Format: Global Grey free PDF, epub, Kindle ebook
Pages (PDF): 909
Publication Date: 1771
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True Christian Religion was the last work published by Swedish visionary Emanuel Swedenborg. In it, he summarizes his theological thought and gives his vision for how the Christian church should function in the coming age. He discusses the spiritual necessity of freedom of choice; repentance, and how it leads to reformation and ultimately spiritual rebirth; the relationship between faith and Christ as redeemer; and sacraments such as baptism and the Holy Supper (Communion). He concludes with a description of the coming "New Church" which will herald a new age of spiritual understanding for humankind.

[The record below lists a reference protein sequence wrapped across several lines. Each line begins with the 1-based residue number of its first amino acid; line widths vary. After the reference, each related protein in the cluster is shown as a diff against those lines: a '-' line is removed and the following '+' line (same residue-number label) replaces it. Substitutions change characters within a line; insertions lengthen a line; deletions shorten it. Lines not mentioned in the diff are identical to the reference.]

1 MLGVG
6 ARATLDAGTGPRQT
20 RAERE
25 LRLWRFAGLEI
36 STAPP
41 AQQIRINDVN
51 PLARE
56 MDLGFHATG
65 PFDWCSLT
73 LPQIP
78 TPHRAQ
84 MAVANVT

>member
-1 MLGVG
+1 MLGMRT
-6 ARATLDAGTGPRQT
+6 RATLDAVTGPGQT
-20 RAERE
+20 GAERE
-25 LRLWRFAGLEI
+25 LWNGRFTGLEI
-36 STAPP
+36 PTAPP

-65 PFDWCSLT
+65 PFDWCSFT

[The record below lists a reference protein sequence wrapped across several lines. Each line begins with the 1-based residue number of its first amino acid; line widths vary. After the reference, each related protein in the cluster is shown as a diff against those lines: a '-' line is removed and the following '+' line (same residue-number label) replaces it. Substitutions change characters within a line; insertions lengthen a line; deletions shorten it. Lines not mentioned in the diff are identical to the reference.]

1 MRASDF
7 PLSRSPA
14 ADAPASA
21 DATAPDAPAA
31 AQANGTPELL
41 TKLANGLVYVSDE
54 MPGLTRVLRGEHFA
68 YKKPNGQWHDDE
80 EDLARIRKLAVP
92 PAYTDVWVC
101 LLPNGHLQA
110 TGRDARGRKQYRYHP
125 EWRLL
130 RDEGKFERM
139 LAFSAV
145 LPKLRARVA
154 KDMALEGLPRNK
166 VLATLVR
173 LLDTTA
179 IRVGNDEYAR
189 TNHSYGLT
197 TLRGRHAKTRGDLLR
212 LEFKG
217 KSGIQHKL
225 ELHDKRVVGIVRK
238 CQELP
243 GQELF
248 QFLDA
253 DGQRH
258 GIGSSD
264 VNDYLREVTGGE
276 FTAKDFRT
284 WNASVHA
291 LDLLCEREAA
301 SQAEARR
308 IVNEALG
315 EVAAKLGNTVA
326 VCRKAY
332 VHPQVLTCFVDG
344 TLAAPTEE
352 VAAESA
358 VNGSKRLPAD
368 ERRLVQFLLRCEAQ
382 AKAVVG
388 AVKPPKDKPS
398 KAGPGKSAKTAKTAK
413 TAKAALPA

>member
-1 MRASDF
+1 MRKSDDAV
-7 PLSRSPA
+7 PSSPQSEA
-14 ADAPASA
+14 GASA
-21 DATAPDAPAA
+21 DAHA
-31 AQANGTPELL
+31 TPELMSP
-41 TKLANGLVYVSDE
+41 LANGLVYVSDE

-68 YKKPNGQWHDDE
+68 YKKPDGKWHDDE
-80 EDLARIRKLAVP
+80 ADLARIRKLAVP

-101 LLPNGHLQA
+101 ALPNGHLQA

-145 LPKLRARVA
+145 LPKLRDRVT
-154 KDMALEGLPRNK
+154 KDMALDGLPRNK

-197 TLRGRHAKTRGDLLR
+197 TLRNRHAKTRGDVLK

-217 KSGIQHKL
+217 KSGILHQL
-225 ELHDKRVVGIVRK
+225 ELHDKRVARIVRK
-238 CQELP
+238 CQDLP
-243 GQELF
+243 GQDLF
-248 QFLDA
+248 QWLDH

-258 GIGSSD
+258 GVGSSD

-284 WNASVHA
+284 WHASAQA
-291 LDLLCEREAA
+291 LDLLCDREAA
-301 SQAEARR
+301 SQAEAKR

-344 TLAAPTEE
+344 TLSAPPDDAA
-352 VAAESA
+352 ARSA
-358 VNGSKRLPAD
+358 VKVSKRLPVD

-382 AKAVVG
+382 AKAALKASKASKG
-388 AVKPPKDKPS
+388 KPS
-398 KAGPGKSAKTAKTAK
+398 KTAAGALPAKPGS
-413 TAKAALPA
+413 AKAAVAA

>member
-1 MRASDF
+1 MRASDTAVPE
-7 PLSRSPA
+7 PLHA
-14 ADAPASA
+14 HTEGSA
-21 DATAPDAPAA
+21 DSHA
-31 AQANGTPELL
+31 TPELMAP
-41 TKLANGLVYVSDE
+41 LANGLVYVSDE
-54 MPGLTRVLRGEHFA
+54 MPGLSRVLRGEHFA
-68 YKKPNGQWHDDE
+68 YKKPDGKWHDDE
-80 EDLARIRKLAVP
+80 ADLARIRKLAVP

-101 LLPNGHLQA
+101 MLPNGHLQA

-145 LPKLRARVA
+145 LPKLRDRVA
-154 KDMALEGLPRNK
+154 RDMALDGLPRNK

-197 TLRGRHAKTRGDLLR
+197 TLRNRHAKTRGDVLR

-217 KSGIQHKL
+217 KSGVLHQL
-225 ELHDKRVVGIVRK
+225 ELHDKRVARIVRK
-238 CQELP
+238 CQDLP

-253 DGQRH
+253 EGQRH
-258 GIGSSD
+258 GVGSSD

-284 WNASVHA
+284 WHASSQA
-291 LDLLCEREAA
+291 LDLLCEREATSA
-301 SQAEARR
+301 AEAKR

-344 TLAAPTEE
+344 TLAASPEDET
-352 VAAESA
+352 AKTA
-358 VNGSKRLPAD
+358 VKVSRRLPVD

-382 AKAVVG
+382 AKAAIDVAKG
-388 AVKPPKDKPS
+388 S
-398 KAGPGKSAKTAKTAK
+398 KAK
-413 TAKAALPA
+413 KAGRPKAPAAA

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Since the Lord's time the Christian Church has passed through the several stages from infancy to extreme old age. Its infancy was in the lifetime of the apostles, when they preached throughout the world repentance and faith in the Lord God the Savior. That this is what they preached is evident from these words in the Acts of the Apostles: Paul testified, both to the Jews and to the Greeks, repentance toward God and faith in our Lord Jesus Christ (Acts 20:21). It is a noteworthy fact that some months ago the Lord called together His twelve disciples, now angels, and sent them forth throughout the spiritual world, with the command to preach the gospel there anew, since the church that was established by the Lord through them has at this day become so far consummated that scarcely a remnant of it survives; and this has come to pass, because the Divine trinity has been divided into three persons, each one of whom is God and Lord.  Because of this a sort of frenzy has invaded not only all theology, but also the church that from the Lord's name is called- Christian. It is called a frenzy because men's minds have been made so demented by it as not to know whether there is one God or three. On the lips there is one God; but in the thought of the mind there are three; consequently the mind and lips, that is, the thought and speech, are at variance; and the result of this variance is that there is no God at all. The naturalism that prevails at this day is from no other source. Consider, if you will, with the lips speaking of one and the mind thinking of three, whether one of these statements does not, when they meet within, cancel the other. Consequently when a man thinks about God, if he thinks at all it is nothing more than thought from the mere name God, unaccompanied by any sense of the meaning of the name that involves any knowledge of God.  The idea of God, with all conception of Him, having been thus rent asunder, it is my purpose to treat, in their order, of God the Creator, of the Lord the Redeemer, and of the Holy Spirit the Operator, and lastly of the Divine trinity, to the end that what has been rent asunder may be again made whole; which is done when the reason of man is convinced by the Word and by light therefrom that there is a Divine trinity, and that the trinity is in the Lord God the Savior Jesus Christ, like the soul, the body, and what goes forth from these, in man; and that thus this article in the Athanasian Creed is true: In Christ God and man, or the Divine and the Human, are not two, but are in one person; and as the rational soul and the flesh are one man, so God and man are one Christ.